US imposes countervailing duties on China

David Shaw

This column will appear in early December, as much of the world's tire industry is in Shanghai for the Reifen China 2014 rubber tech fair.

I'll be there and I know what the main topic of conversation is going to be: The dual impact of countervailing duties and anti-dumping measures brought by the United States Government on light vehicle tires made in China.

This is the most recent in a series of duties imposed by the United States on China-made tires. Prior to this, the most recent set of duties applied to off-road tires (OTR) made in China, where the United States imposed duties in 2008 and these were renewed at a Sunset Review in 2013. In that review, the US Commerce Department named 50 different Chinese OTR tire importers. Antidumping duties varied from 5.1% to 12.83%. Most of the named companies suffered rates at the top end of this spectrum. Any company not specifically named was hit with anti-dumping rates of 210.48% of the nominal value.

This OTR issue has added to the confusion in the market about these two separate measures on passenger car tires. In June 2014 a union (United Steel Workers or USW) filed two petitions with the US Department of Commerce in relation to China-made passenger car and light truck tires. The allegations are separate and each petition can lead to a separate application of duties on Chinese imports.

One alleged up to 39 unfair subsidies from the Chinese government to Chinese tire makers and called for countervailing duties to redress the balance on these subsidies. The other alleged dumping by China tire makers – that is to say the sale of products on the US market below a fair value. That one called for anti-dumping duties to be applied to Chinese imports. The US Department of Commerce took a month or so to consider these petitions and in July began two separate investigations.

Countervailing duties imposed

America's International Trade Administration (ITA) issued its preliminary ruling on the first petition (countervailing duties) on November 24th (find the summary here)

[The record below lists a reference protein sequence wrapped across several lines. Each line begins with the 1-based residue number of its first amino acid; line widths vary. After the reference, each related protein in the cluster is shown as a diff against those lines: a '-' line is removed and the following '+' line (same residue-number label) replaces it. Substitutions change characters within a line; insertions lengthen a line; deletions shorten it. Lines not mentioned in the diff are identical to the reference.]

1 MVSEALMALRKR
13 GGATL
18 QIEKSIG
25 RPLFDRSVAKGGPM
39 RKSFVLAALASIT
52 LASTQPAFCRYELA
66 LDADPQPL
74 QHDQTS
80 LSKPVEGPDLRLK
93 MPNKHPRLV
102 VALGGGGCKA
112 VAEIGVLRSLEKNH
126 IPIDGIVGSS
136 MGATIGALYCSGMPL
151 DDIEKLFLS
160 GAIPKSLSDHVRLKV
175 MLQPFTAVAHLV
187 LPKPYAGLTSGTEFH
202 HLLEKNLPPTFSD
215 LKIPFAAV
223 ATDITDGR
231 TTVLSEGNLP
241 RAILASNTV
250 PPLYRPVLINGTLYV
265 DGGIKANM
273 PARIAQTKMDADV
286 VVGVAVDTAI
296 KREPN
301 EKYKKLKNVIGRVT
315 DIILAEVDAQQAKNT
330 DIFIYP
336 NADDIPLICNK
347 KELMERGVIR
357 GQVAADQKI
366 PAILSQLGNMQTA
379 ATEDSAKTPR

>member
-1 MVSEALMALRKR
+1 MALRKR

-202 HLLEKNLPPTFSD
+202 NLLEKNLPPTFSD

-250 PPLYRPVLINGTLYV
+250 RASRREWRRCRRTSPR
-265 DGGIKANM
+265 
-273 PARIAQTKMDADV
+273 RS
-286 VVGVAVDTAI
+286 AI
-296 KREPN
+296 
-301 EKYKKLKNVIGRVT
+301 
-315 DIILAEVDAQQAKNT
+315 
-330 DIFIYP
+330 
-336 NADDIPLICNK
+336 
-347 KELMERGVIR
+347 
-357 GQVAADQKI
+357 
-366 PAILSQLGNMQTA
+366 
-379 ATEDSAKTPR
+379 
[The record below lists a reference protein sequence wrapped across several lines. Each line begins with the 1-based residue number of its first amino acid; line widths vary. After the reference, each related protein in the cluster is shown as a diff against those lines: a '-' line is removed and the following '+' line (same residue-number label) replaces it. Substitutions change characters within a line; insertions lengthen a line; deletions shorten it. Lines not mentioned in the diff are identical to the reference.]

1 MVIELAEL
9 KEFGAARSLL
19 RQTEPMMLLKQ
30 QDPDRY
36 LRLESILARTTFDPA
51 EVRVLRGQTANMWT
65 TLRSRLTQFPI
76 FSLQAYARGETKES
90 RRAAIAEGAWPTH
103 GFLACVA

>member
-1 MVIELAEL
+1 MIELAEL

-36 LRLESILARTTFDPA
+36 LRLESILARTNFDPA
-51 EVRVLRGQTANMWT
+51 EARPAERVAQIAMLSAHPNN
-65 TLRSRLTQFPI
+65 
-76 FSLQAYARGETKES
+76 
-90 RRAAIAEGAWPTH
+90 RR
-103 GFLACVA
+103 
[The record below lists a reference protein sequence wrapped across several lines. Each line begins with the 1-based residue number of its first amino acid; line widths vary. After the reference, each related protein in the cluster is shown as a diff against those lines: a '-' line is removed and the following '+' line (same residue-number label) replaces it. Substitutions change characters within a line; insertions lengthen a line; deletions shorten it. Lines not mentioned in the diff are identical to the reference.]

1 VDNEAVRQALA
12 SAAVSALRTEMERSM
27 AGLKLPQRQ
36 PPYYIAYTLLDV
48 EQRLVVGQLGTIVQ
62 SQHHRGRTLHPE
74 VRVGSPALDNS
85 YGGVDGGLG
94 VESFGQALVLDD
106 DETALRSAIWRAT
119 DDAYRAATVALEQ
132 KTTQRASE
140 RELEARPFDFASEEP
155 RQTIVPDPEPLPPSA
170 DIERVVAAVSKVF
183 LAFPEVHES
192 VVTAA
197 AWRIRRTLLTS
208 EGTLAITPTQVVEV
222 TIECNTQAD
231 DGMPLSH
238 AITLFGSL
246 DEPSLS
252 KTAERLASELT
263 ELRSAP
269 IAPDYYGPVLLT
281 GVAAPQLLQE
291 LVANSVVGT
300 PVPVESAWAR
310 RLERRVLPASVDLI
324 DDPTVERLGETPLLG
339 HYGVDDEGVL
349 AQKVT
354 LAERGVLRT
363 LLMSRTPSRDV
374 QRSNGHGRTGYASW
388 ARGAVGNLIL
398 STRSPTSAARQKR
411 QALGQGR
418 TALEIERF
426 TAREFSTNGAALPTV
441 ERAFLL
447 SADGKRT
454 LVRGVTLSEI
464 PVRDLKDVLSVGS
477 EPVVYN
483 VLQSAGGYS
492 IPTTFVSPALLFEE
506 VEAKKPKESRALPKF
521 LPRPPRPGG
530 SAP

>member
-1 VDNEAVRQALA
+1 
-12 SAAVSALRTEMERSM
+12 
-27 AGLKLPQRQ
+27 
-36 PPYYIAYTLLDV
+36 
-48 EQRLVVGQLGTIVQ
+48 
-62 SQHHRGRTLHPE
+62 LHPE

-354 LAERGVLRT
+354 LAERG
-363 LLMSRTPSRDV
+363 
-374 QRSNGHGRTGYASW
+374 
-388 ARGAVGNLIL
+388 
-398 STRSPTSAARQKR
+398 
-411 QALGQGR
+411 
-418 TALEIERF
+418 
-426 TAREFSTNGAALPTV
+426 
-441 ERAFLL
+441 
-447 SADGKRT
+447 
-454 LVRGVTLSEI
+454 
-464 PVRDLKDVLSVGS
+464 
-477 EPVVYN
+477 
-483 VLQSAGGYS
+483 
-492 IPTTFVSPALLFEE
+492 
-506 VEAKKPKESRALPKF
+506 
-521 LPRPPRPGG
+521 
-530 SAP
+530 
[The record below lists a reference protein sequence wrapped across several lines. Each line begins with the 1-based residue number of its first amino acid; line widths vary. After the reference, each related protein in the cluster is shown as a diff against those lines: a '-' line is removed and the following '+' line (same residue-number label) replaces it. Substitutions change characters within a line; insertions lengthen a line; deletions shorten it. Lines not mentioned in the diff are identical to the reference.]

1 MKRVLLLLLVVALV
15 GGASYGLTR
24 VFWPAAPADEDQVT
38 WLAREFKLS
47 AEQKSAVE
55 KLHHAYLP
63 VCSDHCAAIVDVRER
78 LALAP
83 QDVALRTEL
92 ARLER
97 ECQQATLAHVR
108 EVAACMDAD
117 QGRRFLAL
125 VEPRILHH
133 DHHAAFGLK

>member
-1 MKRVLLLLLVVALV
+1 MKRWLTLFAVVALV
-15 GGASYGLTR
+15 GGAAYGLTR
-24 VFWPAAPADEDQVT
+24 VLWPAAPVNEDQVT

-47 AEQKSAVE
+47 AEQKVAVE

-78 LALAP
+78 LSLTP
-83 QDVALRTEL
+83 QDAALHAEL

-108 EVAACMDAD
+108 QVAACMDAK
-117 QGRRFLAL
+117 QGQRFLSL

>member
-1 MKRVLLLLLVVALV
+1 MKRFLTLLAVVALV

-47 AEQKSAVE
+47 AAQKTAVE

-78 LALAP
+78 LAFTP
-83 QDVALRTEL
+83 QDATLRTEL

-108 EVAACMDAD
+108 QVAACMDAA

To summarise, the ITA found that the Chinese government has been assisting Chinese tire makers with financial support and subsidies. They calculated that the subsidies amounted to 15.69 percent of value for most China-made tires, except for three companies, as follows:

• GITI Tire (Fujian) Co., Ltd., 17.69%
• Cooper Kunshan Tire Co., Ltd., 12.50%
• Shandong Yongsheng Rubber Group Co., Ltd. A punishing 81.29%

Not only is the duty effective immediately, but it is also retro-active for up to 90 days prior to the official announcement. It is scheduled to last for 5 years, but can be extended for a further 5-year period. These decisions are scheduled to be confirmed in early April 2015. The ITA is a unit of the US Department of Commerce. These duties are at the discretion of the US government. China has no recourse to international courts or institutions to dispute the ruling.

Anti-dumping duties under investigation

The second investigation – into alleged dumping-- is due to report its finding in January 2015.
USW originally petitioned that China is dumping tires that are as much as 88% percent below fair market value. Everyone in the industry makes the assumption that the ITC will find against China. Analysts estimate that the ITC is likely to impose anti-dumping duties of the order of 30%. This however, will have to be enacted through the International Trade Commission which is linked to the World Trade Organisation (WTO).

China has the option to dispute any anti-dumping duties the the WTO but the chances of success are limited, However, the process is likely to take six months or so. When the US imposed anti-dumping duties in 2009 China did dispute the ruling, but the WTO upheld the US position.

Cumulative duties will affect China tire makers

The two duties are additive and in addition to an existing duty of 4%. So from January Chinese-made car tires are likely to attract duties of 50% or more. Despite protests from some of the more aggressive China tire makers, this will have a significant impact on China's tire industry. The United States is the biggest export market for China's tire makers. China exports around half the tires it makes, but of that the United States represents the destination of around 36% of all PCR exports.

Three companies – Qingdao Sentury (Landsail and Delintê brands), GiTi (GT Radial, Primewell) and Yongsheng (Deke, Rocks and Rotalla) are heavily exposed to the US market with over 50% of their exports going to North America. None of these companies has a manufacturing base outside China, so their business will be significantly impacted. I outlined my own views in this column last July after the petitins were announced. I think they are entirely misplaced and wrong-headed. We saw he results of duties in the 2009 – 2011 period. Consumers paid more and big tire makers made more profit. We'll see the same again this time around.

Local comment suggests that any combined duty over 50% will kill off exports to the United States. I wonder where those tires will go. Europe perhaps? Let's see what the Chinese have to say in Shanghai. And if you are there – give me a call and we can meet up!


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IQPC Gesellschaft für Management Konferenzen mbH
Adresse: Friedrichstrasse 94, 10117 Berlin
Telefonnummer: 030 20913 -274
Fax: 49 (0) 30 20 913 240
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Geschäftsführung: Silke Klaudat, Richard A. Worden, Michael R. Worden